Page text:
Goodbye, good luck, and screw the french.

Monday, February 10, 2003

Crisis Moment...

My favorite television sitcom of all time is Boy Meets World. Yeah, scoff, but there are those of you who are right with me on this.

On a whim I searched the web for video copies of the show, and found that there is an entire set (all 12 seasons--156 episodes!!!) on sale on Ebay. The current bid is 52 bucks plus shipping. And the sale ends Wednesday!!!

What do I do, guys???? THIS IS THE CHANCE OF A LIFETIME!!!

Grr. I hate not having a job. If I had a steady job, I would totally go for this. Seriously, I'm goofy when it comes to the show. I watch the reruns religiously.

So what do you think??? Should I do it? Email me!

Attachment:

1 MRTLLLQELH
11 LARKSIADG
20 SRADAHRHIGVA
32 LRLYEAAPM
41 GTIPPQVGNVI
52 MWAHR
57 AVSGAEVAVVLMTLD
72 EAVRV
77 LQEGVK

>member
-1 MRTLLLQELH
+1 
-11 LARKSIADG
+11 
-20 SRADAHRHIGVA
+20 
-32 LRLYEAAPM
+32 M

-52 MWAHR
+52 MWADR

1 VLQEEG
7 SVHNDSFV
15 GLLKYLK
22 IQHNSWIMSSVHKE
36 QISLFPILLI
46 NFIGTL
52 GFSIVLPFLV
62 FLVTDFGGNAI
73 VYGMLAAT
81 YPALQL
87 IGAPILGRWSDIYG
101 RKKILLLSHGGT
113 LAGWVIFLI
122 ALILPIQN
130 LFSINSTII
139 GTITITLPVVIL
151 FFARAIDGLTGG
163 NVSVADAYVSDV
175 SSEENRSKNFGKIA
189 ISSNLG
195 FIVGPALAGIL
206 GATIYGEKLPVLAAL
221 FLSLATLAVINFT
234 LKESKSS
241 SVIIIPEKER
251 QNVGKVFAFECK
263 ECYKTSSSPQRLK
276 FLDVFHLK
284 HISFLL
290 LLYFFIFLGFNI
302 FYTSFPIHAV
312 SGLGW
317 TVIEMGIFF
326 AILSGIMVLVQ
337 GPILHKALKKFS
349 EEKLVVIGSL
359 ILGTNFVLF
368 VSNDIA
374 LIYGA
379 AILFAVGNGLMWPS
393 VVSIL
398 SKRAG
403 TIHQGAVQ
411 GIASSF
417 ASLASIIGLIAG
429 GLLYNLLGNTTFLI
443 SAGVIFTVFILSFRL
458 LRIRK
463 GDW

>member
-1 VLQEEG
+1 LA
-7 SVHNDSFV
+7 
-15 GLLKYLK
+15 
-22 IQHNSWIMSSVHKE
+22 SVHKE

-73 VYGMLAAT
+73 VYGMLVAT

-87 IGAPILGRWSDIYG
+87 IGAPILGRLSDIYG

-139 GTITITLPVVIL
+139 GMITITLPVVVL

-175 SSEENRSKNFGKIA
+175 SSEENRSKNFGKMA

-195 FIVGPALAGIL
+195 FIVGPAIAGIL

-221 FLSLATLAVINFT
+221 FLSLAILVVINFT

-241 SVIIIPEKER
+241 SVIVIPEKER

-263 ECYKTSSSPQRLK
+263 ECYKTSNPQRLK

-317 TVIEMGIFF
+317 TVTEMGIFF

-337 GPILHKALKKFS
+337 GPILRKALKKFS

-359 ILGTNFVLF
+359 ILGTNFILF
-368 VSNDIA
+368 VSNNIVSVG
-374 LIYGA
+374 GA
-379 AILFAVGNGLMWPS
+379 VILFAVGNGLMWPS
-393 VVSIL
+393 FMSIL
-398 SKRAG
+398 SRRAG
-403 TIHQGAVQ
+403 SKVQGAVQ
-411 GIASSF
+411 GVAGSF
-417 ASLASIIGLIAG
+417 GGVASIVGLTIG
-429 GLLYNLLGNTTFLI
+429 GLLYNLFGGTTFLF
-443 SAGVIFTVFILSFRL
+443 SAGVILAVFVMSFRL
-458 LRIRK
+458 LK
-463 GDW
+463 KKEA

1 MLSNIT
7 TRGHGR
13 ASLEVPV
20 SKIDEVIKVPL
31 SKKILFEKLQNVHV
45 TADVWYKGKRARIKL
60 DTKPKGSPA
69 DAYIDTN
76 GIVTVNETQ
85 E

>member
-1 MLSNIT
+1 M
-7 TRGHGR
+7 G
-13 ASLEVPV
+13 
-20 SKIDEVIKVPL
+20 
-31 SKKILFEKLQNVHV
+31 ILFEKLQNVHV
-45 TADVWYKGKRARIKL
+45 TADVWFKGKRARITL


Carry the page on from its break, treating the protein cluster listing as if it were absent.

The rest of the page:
And if anyone is feeling philanthropic... I'd sing your praises on this site for years. Just a thought.

"Mellow greetings, ookey-dookey..."

Confused? The quote's from an old Cary Grant flick, "The Bachelor and the Bobby-soxer." He of course is the bachelor, and the bobbysoxer is played by none other than a teenage (and kinda cute) Shirley Temple. But yeah, that's the quote's origin.

There's no over-riding theme of this post. Just a general hiya.


Movie Recommendation: "The Philadelphia Story"